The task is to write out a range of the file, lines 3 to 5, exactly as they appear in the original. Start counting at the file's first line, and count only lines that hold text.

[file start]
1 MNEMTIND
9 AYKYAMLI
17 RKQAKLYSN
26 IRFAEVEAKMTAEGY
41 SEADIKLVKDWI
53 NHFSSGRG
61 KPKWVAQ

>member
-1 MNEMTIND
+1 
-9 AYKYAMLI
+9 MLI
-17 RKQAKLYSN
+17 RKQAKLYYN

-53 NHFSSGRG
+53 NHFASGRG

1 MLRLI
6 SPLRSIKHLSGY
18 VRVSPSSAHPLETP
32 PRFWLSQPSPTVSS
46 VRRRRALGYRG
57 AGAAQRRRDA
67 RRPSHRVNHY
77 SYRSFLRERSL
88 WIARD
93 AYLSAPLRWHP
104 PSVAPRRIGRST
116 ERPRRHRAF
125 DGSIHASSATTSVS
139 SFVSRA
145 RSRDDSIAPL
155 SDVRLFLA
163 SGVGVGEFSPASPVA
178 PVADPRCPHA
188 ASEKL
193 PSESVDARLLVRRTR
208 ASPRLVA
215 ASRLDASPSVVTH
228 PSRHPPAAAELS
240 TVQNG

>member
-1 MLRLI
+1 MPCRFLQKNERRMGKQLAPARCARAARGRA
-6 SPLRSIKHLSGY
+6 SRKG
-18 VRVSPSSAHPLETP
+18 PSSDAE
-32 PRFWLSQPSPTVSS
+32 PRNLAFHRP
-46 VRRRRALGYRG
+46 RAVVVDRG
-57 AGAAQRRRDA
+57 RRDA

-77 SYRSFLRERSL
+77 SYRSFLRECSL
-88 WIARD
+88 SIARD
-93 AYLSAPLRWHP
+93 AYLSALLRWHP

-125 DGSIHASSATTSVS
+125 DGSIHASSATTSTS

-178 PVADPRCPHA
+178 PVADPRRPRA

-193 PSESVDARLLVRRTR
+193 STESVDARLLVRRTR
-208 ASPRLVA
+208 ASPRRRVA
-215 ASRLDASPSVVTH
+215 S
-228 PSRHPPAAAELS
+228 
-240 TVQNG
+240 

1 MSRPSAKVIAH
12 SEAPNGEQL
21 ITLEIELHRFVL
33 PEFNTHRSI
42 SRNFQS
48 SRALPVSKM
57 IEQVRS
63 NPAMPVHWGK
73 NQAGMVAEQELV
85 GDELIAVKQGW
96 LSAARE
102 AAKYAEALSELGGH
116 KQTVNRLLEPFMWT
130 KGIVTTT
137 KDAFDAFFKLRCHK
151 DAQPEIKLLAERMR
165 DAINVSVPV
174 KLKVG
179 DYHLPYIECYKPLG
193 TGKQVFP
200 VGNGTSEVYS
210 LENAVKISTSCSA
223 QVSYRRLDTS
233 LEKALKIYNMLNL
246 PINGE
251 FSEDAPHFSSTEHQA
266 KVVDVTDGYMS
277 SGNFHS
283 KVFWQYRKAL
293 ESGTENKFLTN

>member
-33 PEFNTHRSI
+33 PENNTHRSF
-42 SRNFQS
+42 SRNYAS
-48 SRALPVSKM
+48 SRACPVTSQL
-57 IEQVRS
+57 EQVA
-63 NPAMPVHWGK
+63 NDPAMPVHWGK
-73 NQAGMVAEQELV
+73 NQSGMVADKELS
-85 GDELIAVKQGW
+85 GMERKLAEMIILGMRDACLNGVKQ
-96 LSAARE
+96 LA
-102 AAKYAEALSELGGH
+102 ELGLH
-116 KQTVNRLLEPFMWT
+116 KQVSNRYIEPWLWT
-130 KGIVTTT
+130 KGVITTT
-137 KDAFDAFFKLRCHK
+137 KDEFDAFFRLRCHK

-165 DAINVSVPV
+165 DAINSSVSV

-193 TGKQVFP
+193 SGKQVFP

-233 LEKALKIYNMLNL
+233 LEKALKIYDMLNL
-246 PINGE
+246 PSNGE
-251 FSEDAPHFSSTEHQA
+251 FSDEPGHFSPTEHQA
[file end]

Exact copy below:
17 RKQAKLYSN
26 IRFAEVEAKMTAEGY
41 SEADIKLVKDWI